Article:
Have a great day!

    2. Thanks Debbie. I discovered another for the direct code- lookup laparoscopy, then lysis of adhesions it directs to code 58660.

  2. Thank you so much. I caught the coding bug later in life. I am 70, however, this is so interesting. I liken it to a puzzle or investigative process. So rewarding to get it right! And I did get your question correctly.

    Beth

    1. Hi Elizabeth.

      Yay! I’m so glad you got the question right.

      And good for you for starting such an exciting career later in life. I did too and am so glad I did. It sounds like you have the same bug. ๐Ÿ™‚

    2. Me too! I’m 65 and recently started coding. How do u do in learning your body systems and finding correct codes? Did u pass the CPC Exam?

      1. This is so true! Practice truly does make a world of difference! I feel I still am a little rusty with finding main codes for ICD, but it’s coming. Would u give more case studies, especially operative reports! I get overwhelmed when I look at all the wording I have to decipher through!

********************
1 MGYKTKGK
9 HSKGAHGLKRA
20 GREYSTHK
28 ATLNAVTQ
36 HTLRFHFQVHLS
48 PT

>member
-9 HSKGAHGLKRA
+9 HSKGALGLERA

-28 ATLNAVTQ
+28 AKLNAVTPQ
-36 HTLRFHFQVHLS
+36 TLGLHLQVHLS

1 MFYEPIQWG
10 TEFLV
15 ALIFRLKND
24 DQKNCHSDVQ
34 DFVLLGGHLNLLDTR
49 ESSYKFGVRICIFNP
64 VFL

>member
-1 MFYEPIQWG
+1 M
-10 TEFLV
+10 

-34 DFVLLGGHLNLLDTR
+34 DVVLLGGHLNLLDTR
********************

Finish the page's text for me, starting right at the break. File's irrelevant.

1. Let me see what I can do to help out. Yes, practice as much as you can. By doing that, you will learn the coding guidelines and conventions, which will greatly help with code sequencing.

  3. I am new to medical coding. I am taking my courses through a community college. There is only one instructor for this course and with it all being online we are not getting the explanation and guidance needed, I feel.
    These little exercises are really helping me to not over think the problem and look at just what is being asked.
    Thank you for this help.

  4. I’m going to take the COC exam around December and look for any chance to practice. Surgical coding is something I don’t do in my day to day job, so these practice questions are a great help! Thank you so much! Glad I happened on to you in the BUFF! ๐Ÿ™‚

  5. Thank you so much I love the way you make it easy to understand. May God continues to bless you and your family. ??โค Do you have anything on Evaluation and Management ?

    1. Hi Maddie.

      Welcome. Great to have you here.
      I would take medical terminology first and then anatomy. Some schools, such as CCO, combine medical terminology and anatomy into one course. You will also need to know pathophysiology, but I would take that course after terminology and anatomy. CCO also provides a Pathology course. Best of luck!